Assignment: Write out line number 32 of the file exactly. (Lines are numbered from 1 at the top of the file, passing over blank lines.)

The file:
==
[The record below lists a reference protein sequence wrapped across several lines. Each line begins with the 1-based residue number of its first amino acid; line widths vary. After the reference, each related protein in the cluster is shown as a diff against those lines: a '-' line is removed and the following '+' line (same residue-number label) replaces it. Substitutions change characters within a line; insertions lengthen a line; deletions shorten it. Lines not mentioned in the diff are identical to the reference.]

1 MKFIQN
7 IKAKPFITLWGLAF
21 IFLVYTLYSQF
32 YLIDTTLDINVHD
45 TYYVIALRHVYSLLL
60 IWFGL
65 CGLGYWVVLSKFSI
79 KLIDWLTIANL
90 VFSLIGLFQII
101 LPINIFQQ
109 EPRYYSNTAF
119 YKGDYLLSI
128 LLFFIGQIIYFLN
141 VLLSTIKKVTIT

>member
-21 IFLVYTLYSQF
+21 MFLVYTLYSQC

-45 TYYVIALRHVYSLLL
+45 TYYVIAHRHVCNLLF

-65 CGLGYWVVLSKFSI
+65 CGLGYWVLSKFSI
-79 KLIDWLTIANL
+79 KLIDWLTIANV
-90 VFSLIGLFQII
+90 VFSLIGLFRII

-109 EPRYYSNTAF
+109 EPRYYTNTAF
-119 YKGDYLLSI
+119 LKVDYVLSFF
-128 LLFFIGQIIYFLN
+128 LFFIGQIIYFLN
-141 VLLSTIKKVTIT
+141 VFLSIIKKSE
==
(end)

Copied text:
+128 LFFIGQIIYFLN